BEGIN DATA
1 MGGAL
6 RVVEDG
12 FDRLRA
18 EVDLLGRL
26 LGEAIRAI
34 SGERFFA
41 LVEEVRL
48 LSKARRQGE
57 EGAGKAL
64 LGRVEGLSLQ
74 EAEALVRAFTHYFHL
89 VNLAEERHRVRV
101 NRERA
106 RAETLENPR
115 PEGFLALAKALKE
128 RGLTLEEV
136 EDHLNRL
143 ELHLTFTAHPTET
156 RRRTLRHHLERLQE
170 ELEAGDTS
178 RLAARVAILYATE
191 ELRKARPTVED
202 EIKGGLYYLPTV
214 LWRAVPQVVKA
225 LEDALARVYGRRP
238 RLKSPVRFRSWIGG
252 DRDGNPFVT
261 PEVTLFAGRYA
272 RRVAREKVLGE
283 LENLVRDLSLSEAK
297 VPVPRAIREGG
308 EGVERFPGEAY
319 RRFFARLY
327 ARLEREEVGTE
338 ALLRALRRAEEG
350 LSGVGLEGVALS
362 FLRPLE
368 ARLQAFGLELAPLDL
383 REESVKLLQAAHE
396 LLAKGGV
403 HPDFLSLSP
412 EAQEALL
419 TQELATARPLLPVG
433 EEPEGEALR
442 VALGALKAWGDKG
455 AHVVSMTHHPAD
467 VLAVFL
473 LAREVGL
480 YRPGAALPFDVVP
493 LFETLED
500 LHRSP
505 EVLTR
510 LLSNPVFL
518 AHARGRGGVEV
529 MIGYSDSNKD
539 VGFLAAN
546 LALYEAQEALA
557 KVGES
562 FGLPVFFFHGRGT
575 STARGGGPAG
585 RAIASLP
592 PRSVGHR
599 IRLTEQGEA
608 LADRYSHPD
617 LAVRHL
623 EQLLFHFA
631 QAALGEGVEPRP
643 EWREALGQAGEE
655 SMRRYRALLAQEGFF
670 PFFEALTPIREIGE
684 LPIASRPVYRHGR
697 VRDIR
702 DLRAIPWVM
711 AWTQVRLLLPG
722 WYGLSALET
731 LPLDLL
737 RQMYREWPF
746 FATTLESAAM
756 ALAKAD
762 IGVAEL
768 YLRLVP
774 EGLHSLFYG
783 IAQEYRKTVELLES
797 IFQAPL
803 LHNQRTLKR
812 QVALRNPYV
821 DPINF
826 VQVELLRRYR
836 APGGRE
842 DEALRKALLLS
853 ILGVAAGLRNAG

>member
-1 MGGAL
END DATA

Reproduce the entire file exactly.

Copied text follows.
1 MGGAL
6 RVVEDG
12 FDRLRA
18 EVDLLGRL
26 LGEAIRAI
34 SGERFFA
41 LVEEVRL
48 LSKARRQGE
57 EGAGKAL
64 LGRVEGLSLQ
74 EAEALVRAFTHYFHL
89 VNLAEERHRVRV
101 NRERA
106 RAETLENPR
115 PEGFLALAKALKE
128 RGLTLEEV
136 EDHLNRL
143 ELHLTFTAHPTET
156 RRRTLRHHLERLQE
170 ELEAGDTS
178 RLAARVAILYATE
191 ELRKARPTVED
202 EIKGGLYYLPTV
214 LWRAVPQVVKA
225 LEDALARVYGRRP
238 RLKSPVRFRSWIGG
252 DRDGNPFVT
261 PEVTLFAGRYA
272 RRVAREKVLGE
283 LENLVRDLSLSEAK
297 VPVPRAIREGG
308 EGVERFPGEAY
319 RRFFARLY
327 ARLEREEVGTE
338 ALLRALRRAEEG
350 LSGVGLEGVALS
362 FLRPLE
368 ARLQAFGLELAPLDL
383 REESVKLLQAAHE
396 LLAKGGV
403 HPDFLSLSP
412 EAQEALL
419 TQELATARPLLPVG
433 EEPEGEALR
442 VALGALKAWGDKG
455 AHVVSMTHHPAD
467 VLAVFL
473 LAREVGL
480 YRPGAALPFDVVP
493 LFETLED
500 LHRSP
505 EVLTR
510 LLSNPVFL
518 AHARGRGGVEV
529 MIGYSDSNKD
539 VGFLAAN
546 LALYEAQEALA
557 KVGES
562 FGLPVFFFHGRGT
575 STARGGGPAG
585 RAIASLP
592 PRSVGHR
599 IRLTEQGEA
608 LADRYSHPD
617 LAVRHL
623 EQLLFHFA
631 QAALGEGVEPRP
643 EWREALGQAGEE
655 SMRRYRALLAQEGFF
670 PFFEALTPIREIGE
684 LPIASRPVYRHGR
697 VRDIR
702 DLRAIPWVM
711 AWTQVRLLLPG
722 WYGLSALET
731 LPLDLL
737 RQMYREWPF
746 FATTLESAAM
756 ALAKAD
762 IGVAEL
768 YLRLVP
774 EGLHSLFYG
783 IAQEYRKTVELLES
797 IFQAPL
803 LHNQRTLKR
812 QVALRNPYV
821 DPINF
826 VQVELLRRYR
836 APGGRE
842 DEALRKALLLS
853 ILGVAAGLRNAG

>member
-1 MGGAL